It was a more frantic Friday morning than usual. My mom had gotten into town the night before and then we had had a few friends over for a dinner party that went later as planned. My wife had Zef and I had the diaper bag.
“You just put in the potimarron?” my wife asked.
“Yep,” I said. “He’s got his food.”
“And the water?”
“That’s in there, too. We need to get going. It’s almost ten.”
“I’ll get a bib.”
“We need to go!”
We had an appointment at eleven in the 8eme arrondisement with Agence People, one of the many well-known talent agencies with a headquarters in Paris. A few months prior, we had taken a few photos of Zef, put together his résumé, and sent it off to five agencies we thought would be a good fit. We didn’t have delusions of grandure. We didn’t think, or even hope, that Zef would became some high-profile Pampers-baby model. We just thought it might be neat if he had a couple of little jobs to make a bit of savings for him for when he turns eighteen. It could be a fun surprise. He might get a little chunk of money for work that he did before he could even talk!
No doubt, all of you parents are like us, thinking your baby is the most adorable little chunk. The trick is to remember that these agencies are trying to fill particular needs. That is, maybe you have a blue-eyed little doe, but they already have their quota of blue-eyed does. No matter how superiorly cute your blue-eyed doe is, the agency will probably likely tell you: Thanks, but no thanks.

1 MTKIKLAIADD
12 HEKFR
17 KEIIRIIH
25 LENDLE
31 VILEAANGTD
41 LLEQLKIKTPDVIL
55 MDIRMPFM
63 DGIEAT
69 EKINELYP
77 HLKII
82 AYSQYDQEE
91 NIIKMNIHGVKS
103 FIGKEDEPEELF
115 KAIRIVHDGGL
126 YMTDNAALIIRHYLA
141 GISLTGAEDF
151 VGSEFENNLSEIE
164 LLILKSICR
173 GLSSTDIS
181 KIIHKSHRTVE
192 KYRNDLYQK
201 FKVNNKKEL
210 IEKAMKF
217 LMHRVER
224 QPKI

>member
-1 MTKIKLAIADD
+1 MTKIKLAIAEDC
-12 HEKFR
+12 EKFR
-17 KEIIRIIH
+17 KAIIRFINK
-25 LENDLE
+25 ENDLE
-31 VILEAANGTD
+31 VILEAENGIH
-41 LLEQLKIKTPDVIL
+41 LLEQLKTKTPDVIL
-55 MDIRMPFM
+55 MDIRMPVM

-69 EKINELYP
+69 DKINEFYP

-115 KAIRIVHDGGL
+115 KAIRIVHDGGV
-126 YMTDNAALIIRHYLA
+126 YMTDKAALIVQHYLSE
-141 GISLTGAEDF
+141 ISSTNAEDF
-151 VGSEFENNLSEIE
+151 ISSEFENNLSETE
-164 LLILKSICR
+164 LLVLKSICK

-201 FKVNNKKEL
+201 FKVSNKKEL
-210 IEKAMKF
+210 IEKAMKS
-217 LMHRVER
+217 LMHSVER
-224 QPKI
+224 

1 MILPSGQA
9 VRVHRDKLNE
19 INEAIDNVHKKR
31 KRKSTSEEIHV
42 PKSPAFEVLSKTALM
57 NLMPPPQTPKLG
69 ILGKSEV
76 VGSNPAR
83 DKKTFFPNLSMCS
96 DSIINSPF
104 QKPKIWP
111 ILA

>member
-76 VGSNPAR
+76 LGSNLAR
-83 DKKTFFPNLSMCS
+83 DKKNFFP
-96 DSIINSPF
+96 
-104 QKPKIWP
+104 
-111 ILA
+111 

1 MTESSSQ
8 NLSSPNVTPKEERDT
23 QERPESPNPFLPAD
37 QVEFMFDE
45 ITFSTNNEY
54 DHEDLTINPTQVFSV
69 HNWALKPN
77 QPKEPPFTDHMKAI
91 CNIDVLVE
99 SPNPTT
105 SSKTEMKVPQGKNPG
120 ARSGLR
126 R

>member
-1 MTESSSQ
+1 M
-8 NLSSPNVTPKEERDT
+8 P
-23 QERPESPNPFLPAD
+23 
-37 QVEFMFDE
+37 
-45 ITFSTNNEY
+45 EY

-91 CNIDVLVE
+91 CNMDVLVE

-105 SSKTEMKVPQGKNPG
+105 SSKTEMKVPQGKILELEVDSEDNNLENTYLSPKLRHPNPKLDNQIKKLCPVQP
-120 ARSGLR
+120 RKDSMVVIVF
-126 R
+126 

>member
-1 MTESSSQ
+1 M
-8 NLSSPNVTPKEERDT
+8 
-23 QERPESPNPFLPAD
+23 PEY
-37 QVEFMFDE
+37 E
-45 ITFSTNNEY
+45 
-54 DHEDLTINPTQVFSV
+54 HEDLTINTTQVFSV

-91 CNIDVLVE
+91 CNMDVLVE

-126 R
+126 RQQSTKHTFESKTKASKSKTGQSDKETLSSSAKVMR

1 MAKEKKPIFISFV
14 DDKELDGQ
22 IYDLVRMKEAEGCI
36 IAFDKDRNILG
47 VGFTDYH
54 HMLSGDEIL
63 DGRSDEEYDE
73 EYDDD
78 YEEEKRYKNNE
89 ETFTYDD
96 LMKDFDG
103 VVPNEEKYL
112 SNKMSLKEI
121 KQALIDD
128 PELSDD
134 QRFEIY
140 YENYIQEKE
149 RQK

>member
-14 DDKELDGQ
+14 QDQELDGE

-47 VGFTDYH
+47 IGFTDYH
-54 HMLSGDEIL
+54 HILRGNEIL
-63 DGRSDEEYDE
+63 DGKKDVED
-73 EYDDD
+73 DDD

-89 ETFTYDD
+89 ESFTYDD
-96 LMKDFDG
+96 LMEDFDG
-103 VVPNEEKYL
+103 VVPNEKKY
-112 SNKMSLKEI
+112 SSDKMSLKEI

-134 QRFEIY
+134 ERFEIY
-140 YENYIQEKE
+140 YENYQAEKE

To get your little one out in the cruel aesthetic world of baby modeling, you have to be tough. We knew this. Rejection doesn’t mean your baby is adorable. Usually, it just means that the agency is booked.
At least, this is what we told ourselves when the rejections came pouring in almost immediately after we submitted his résumé and photos.
Needless to say, when we got the email from Agence People, we were excited! They liked Zef’s photos and wanted us to come in so they could meet him and we could fill in his contract. Zef was going to have a talent agent before his father!
After a quick bus ride on the #80 we got off at the super chic Boulevard Haussman and in no time we were sitting in the cozy offices of Agence People, across from a kind, curly-haired lady with a wide smile who held Zef in her arms and told us how friendly and smiley he was.
“I can’t wait to work with him. He’s so adorable. So, we’ll just need your IDs and his social security number,” she said.
We gave her our IDs, our titre de sejours for France, and told her he wasn’t French so he didn’t have a social security number.
“Oh mon dieu,” she said. It’s the first time I’ve actually heard anyone say this. “Let me make a phone call. Just a moment.”
She handed Zef to me while Amina rifled through her purse, looking for some other paperwork we might be able to give her. The lady stayed on the phone, mumbled a couple of things and hung up and told us that she was sorry.
“He’ll need to have a work visa,” she said.
“But he’s only a few months old,” I said.
“Yes. That is how it has to be.”
She thanked us for our time and hoped to see us soon, once we had his work visa in order. It has been a few months now and we’ve tried. We’ve contacted different ministries and explained our situation and they’ve forwarded us to other ministries and nobody seems to have a good answer as to how to get a baby a work visa. Alas, as it looks, Zef will be have no Pampers advertisements and no sweet bank roll for his future. He’ll have to be content posing for his mom as there seems to be no way we can yet find to secure him a work visa.